James on social discrimination

Practical, precise and penetrating epitomize James’ letter to the early church. Among other things, this brief letter exposes how evil might even lurk in the hearts of God’s people. Yet James extended hope.

We have no difficulty envisioning the sad scenario he painted. That he needed to address it at all with those whom God had transformed into being a kind of first fruits of his creation (James 1:18) ought to alert us to be on guard.

Before he lifted the curtain to reveal a sad drama within worship assemblies, James had described three actions characteristic of true godly devotion. The religious person bridles his or her tongue, cares for the disadvantaged and rejects the corrupting influences from the world.

Unfortunately, upon raising the curtain we perceive God’s people violating all three principles in their worship assemblies! Hearts infected with discrimination unleash unrestrained speech demeaning the disadvantaged.

As people enter the assembly, we watch as the poor such as widows, orphans and the under-compensated are verbally shuffled to the invisible margins of the room or to degrading seating. Meanwhile, from those orchestrating the social setting their hearts break forth in words offering privileged seating to those comfortable in life.

Many worldly contagions cultivate discrimination’s deadly disruption to a godly devotion. For example in that ancient culture, social events provided an opportunity for self-promotion and greater position. Hence the wealthy and powerful represented personal opportunity, while the socially disadvantaged became functionally invisible.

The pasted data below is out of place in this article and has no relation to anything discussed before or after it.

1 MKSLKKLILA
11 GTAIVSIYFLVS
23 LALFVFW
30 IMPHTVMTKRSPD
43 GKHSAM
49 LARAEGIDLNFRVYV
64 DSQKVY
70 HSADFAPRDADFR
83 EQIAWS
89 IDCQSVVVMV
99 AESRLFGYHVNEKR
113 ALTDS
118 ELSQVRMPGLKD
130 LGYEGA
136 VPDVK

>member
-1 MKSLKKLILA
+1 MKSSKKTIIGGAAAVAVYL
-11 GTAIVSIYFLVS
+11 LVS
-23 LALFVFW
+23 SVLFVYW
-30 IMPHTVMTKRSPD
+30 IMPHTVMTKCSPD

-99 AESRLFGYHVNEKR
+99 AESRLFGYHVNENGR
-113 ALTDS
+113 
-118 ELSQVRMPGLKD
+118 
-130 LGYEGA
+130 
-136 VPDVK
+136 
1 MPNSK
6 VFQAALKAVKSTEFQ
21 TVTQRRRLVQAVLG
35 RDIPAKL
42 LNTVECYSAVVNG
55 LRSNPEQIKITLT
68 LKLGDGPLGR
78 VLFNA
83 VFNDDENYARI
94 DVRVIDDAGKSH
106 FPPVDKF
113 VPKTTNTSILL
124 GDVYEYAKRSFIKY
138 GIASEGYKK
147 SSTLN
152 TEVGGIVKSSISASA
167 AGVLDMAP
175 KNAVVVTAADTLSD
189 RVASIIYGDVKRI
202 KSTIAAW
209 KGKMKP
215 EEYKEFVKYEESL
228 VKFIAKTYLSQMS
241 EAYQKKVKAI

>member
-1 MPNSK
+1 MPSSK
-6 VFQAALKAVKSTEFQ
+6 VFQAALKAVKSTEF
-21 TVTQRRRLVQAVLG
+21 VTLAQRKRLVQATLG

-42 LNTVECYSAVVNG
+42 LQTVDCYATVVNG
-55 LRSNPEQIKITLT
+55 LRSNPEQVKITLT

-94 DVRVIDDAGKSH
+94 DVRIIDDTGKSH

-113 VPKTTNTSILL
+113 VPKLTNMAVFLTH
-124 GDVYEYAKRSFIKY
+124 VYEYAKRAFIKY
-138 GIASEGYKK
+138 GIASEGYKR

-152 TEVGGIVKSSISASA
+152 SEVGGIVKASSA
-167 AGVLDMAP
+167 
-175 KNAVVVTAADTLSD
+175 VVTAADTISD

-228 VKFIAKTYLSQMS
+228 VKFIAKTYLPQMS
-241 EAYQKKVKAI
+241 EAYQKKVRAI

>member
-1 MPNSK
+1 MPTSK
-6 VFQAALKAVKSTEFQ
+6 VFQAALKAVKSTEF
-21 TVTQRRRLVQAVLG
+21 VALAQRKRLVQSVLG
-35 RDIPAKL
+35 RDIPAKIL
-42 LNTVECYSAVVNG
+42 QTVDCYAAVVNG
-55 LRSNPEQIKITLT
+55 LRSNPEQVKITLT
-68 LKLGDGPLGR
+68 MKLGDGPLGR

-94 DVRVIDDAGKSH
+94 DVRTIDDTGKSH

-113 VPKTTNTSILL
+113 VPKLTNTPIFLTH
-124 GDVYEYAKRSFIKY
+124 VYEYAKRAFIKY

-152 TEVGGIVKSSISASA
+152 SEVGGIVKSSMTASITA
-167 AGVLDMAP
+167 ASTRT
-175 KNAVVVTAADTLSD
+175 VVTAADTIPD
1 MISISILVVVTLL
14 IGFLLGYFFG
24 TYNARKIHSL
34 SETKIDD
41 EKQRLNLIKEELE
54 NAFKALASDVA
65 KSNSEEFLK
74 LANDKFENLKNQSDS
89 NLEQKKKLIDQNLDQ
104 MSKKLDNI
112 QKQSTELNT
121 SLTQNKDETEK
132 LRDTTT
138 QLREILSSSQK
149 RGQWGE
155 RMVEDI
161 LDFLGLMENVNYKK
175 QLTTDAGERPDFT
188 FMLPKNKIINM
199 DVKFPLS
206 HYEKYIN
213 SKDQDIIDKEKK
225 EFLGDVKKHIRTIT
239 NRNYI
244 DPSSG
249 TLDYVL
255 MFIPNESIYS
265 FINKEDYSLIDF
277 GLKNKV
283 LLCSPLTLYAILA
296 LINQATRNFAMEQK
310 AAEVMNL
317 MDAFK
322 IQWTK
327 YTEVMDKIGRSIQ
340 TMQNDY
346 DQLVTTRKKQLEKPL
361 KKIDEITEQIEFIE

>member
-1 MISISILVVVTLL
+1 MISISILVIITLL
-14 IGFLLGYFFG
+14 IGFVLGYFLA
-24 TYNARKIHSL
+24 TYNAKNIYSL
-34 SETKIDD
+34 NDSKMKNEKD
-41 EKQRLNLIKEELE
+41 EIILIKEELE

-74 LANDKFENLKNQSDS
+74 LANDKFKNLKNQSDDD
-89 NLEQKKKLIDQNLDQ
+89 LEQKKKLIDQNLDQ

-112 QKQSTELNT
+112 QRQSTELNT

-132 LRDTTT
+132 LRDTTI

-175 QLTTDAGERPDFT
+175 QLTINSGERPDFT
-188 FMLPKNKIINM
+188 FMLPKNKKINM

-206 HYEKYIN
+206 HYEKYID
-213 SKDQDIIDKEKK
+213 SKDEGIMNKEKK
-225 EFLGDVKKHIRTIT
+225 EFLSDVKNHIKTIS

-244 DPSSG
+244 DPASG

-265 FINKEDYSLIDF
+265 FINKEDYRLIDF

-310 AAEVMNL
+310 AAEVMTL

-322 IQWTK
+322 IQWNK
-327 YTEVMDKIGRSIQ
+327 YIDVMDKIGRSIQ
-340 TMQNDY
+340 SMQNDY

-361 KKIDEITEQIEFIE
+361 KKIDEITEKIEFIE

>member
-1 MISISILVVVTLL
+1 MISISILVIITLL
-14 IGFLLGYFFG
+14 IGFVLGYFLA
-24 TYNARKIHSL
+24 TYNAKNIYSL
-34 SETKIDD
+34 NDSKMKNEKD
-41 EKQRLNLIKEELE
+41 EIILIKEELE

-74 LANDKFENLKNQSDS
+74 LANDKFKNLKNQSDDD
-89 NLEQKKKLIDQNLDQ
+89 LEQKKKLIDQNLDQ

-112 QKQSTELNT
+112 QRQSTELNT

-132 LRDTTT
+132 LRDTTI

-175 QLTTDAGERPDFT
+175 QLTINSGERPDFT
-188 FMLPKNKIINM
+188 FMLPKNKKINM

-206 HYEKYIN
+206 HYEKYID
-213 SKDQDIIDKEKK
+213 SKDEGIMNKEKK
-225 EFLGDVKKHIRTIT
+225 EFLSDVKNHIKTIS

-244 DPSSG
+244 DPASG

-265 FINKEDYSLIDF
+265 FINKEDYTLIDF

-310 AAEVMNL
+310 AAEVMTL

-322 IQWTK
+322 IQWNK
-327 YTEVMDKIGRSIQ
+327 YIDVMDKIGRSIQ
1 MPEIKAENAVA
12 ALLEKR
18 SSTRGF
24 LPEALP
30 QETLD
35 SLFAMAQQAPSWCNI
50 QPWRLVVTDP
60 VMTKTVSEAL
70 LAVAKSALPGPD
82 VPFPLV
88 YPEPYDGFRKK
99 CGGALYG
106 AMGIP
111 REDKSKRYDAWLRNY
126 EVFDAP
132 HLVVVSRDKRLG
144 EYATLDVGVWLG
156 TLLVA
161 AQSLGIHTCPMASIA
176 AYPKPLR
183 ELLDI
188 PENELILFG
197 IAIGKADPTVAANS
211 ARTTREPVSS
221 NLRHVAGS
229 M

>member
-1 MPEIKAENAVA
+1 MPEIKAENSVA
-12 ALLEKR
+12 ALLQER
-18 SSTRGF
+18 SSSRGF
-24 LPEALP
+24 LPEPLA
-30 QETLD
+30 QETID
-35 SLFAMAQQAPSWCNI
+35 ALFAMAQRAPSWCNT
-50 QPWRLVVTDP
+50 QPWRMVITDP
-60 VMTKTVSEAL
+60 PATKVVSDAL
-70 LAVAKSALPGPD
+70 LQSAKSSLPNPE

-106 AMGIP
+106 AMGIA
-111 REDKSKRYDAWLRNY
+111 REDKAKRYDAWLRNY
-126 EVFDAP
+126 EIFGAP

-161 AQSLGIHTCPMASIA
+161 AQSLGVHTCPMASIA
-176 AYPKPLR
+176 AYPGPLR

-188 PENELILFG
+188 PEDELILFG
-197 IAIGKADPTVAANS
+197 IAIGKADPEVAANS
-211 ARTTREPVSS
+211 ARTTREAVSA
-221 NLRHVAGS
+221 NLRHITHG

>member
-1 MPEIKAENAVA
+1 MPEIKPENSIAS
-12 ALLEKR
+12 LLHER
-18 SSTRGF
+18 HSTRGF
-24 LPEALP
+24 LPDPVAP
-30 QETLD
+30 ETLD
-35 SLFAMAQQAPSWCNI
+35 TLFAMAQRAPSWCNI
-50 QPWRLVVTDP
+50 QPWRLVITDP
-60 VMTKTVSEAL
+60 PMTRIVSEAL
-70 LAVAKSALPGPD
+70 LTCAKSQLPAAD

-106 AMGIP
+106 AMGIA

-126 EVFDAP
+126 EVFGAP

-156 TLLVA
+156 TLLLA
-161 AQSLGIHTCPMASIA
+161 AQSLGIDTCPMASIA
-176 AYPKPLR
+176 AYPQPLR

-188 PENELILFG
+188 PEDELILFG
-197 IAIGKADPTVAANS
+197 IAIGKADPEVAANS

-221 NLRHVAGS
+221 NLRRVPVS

Thus James’ words. “Have you not made distinctions among yourselves and become judges with evil motives?” (James 2:4).

Of course, the unspoken beliefs, values and goals behind the many forms of discriminatory behavior are numerous: Life is measured by what we possess, our success involves having more, some people are more valuable than others, God is only concerned about my ethnic grouping, what matters is saving my life by gaining the world, and so forth.

From beginning to end, Luke’s portrayal of Jesus’ story reveals God overturning such worldly prejudices (Luke 2:10-14,30-32; 24:44-48). Jesus’ ministry involved multi-pronged teachings and demonstrations of kingdom and discipleship principles eliminating the seeds of favoritism (Luke 4:25-27; 9:23-26; 12:15-31; 16:10-15).

Just how important is it for God’s people to reject discrimination? Have we ever noticed how James’ comments on favoritism (James 2:1-7) immediately morph into commending love for others and pointing out that unless our faith is moved to action it is dead? (James 2:8-26).

Does scripture offer us any hope if we insist on stubbornly hanging onto prejudice while seeking to serve God? How much hope is there in a dead faith?

Yet, James envisioned hope in the possibility of transformation. Hope exists for those who humbly open their hearts to being shaped by God’s word. The commands James issued expect the possibility of repentance and obedience. The transformative work of God to give people new birth into being a kind of first fruits of his creation is more powerful than the corrupting influences of the world. Change is possible for God’s people.

My brothers, show no partiality as you hold the faith in our Lord Jesus Christ, the Lord of glory. James 2:1

Speak and act as those who will be judged by a law that gives freedom. James 2:12

The questions for us become: Are we humble before God? Will we banish any prejudice that desires to reside in our hearts by putting faith into loving action?

 

 

 

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